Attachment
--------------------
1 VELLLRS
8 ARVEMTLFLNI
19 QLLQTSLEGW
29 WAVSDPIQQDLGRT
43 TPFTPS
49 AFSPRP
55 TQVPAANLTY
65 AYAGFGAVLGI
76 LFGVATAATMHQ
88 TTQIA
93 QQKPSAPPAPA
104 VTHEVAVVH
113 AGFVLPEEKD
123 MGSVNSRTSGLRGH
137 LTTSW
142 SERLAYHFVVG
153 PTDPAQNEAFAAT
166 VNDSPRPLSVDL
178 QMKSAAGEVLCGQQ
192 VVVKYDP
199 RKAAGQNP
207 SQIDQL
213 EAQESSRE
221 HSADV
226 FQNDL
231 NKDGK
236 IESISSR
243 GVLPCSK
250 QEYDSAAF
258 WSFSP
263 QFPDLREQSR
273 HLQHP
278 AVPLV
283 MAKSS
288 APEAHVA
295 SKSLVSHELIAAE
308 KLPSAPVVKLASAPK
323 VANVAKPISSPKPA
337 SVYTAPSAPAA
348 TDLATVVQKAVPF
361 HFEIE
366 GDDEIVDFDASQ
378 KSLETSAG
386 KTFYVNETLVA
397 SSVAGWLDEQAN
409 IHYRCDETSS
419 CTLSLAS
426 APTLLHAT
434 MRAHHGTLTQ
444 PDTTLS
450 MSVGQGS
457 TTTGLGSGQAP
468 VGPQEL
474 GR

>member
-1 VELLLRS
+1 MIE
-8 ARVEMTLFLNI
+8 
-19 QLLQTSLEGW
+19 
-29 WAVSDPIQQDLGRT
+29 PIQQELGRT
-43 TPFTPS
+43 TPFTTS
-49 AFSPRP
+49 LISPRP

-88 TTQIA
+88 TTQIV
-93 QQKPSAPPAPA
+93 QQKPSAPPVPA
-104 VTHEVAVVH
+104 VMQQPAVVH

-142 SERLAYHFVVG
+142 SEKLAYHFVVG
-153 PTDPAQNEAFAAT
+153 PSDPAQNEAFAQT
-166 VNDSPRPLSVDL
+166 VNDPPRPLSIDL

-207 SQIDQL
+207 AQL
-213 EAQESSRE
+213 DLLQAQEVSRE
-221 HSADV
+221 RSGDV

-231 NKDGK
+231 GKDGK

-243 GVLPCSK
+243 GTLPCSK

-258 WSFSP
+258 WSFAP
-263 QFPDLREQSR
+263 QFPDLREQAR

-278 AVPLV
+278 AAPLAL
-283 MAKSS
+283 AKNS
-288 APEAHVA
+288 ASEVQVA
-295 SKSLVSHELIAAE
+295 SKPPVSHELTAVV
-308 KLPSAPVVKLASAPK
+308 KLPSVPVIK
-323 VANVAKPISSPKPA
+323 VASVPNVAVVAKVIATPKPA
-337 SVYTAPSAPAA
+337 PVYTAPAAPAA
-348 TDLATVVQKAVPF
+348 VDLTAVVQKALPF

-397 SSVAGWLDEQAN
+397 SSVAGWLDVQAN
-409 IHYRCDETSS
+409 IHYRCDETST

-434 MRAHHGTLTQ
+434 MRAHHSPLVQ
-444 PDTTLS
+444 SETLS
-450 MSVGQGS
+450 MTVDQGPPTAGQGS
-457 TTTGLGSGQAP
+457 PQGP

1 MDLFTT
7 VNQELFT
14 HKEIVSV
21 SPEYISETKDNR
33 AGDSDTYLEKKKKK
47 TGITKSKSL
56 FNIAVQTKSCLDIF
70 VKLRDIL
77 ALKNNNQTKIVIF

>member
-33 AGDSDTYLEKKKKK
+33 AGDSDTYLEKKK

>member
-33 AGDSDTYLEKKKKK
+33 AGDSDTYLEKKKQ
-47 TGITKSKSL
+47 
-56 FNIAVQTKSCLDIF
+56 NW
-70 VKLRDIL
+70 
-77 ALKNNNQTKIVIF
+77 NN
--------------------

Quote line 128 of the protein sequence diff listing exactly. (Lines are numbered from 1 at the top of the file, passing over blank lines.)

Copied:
56 FNIAVQTKSCLDIF